"Single acts of tyranny may be ascribed to the accidental opinion of the day, but a series of oppressions, begun at a distinguished period, and pursued unalterably through every change of (politicians), too plainly prove a deliberate and systematic plan of reducing us all to slavery." -Thomas Jefferson
The problem with the news today is they no longer provide an objective look at what happened. Instead, they provide a biased point of view and then tell you what to think and how to feel about it.
Instead, I'll cover two competing views on Republican Representative Justin Amash's YES vote on the American Health Care Act (AHCA) and allow you to make up your own mind. Haven't read it yet? I'll post it at the bottom of the article in an effort to declutter.
We'll first look at his decision and validate it against our Principle of "Constitutionalism". This allows us to determine whether the new AHCA bill is even valid, legal or constitutional.
The second way to critique Representative Amash's decision and look at his reasoning. We can then determine if the new AHCA incrementally takes us 'Closer to Liberty' or 'Closer to Tyranny'.
Is AHCA even Constitutional?
There is no gray area on this question. The AHCA Bill is either constitutional or it's not. If it's not, Rep Amash took an oath to uphold the constitution and failed by voting YES. A NO vote on an unconstitutional bill is a constitutional vote. A YES vote for an unconstitutional bill is an unconstitutional vote.
The argument from those who uphold this principle of Constitutionality will claim that we even if AHCA is incrementally better than ObamaCare, his vote on a law that violates the Constitution should be an automatic NO.
They would also claim that just because this unconstitutional law is slightly better than the previous unconstitutional law, Libertarians have never been about voting for the lesser of two evils, Quite the opposite.
So is AHCA unconstitutional? Again, I won't tell you what to think but reading more on it should color your favorability (or not) or Rep Amash's vote. No one has ever been able to clearly articulate to me why the Robert's precedent made ObamaCare constitutional so I'm not the guy to give legal advice. Might I suggest a couple great articles:
Is Ryancare’s ‘Lapsed Coverage’ Surcharge Unconstitutional Under Roberts’s Obamacare Precedent?
Why I voted NO on the American Health Care Act - Representative Andy Biggs
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Does AHCA Take us Closer to Liberty or Closer to Tyranny?
Those who support Rep Amash's YES vote because "AHCA is incrementally better than ObamaCare" will typically claim that they are 'realists' in the room. They understand that we won't wake up tomorrow living in a libertarian society with a perfectly Free Market Health Care system. They argue that libertarians have to do what we can, when we can, to reduce the size of government, even if incrementally.
Rep Amash knows that a NO vote doesn't repeal ObamaCare, it's the law of the land. Realistically, he notes, a YES vote can at least get us started in a new direction, one towards Liberty.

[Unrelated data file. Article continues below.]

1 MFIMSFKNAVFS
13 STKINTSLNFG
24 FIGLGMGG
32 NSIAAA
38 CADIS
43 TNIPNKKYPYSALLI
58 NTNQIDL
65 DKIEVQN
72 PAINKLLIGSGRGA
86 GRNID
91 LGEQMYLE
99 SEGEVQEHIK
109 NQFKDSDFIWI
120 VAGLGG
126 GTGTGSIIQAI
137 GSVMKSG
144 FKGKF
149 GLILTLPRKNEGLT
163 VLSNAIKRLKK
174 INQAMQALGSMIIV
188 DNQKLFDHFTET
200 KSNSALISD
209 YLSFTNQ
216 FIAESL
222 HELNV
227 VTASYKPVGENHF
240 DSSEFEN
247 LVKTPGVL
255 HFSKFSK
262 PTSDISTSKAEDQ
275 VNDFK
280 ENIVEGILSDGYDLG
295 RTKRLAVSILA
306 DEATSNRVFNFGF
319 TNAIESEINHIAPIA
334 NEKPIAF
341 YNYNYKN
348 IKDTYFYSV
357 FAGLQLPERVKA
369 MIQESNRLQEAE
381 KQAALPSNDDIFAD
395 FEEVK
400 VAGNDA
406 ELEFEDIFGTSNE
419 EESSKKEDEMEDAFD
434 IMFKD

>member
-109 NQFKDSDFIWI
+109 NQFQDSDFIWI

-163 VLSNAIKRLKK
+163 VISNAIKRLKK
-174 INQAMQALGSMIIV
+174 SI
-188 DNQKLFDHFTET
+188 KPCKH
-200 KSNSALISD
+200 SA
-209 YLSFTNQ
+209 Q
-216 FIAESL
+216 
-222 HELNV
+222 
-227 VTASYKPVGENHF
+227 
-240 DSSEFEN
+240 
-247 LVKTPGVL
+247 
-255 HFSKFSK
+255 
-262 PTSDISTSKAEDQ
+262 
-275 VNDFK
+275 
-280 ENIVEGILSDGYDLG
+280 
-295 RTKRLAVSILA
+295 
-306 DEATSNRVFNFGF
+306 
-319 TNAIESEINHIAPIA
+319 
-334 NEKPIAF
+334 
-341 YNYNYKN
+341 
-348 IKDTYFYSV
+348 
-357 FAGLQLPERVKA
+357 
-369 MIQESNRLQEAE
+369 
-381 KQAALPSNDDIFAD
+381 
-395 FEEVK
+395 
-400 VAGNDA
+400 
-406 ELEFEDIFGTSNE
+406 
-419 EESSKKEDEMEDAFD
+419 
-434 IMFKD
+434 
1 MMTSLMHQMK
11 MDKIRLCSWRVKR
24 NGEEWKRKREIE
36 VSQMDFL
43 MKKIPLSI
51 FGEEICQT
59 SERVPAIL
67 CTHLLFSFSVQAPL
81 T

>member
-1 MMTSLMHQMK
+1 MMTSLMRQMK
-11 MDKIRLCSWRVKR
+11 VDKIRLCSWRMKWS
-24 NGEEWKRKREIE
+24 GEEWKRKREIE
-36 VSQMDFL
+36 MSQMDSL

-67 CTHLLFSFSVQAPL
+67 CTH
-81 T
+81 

This might be true even though I believe AHCA to be a monstrosity of legal code atop another monstrosity of legal code.
The problem is that for for the past seven years, Republicans have run for Congress on a commitment to repeal Obamacare. And now, even though they claim this is it, they are only amending ObamaCare, retooling the subsidies, taking out the individual mandate, and ensuring the government is the one who maintains power of the health care market.
The AHCA is bad politics for the Republicans and bad policy for Amash's name to be tied to. Why risk putting your name on a slightly better turd sandwich than the one you inherited? The one they all got elected on promising to repeal? The one they passed very clear Repeal Legislation on more than 50 times when they knew President Obama would just veto?
It seems to me that allowing the ill-effects of government intervention into the health care market only empowers those calling for Single Payer, a death knell for individual liberty and one that ensures increased scope of government and decreased quality of product.
My principles of Limited Government and Free Markets refuses to support AHCA. Part of me cheers knowing that it's not likely to pass the Senate in it's current form.
This is a tough one. I'd love to hear your thoughts below on whether your support the AHCA because 'at least it's a slightly better turd sandwich' or if you'd prefer a NO vote on it because 'Repeal ObamaCare or NOTHING'.
Would you be happy living with ObamaCare for another few years in an attempt to try to get full repeal? I'm not optimistic that any power given to the government is one that you'll see them give back without a long fight and without multiple electoral consequences for politicians.
Rep Justin Amash's Response
This is not the bill we promised the American people. For the past seven years, Republicans have run for Congress on a commitment to repeal Obamacare. But it is increasingly clear that a bill to repeal Obamacare will not come to the floor in this Congress or in the foreseeable future.
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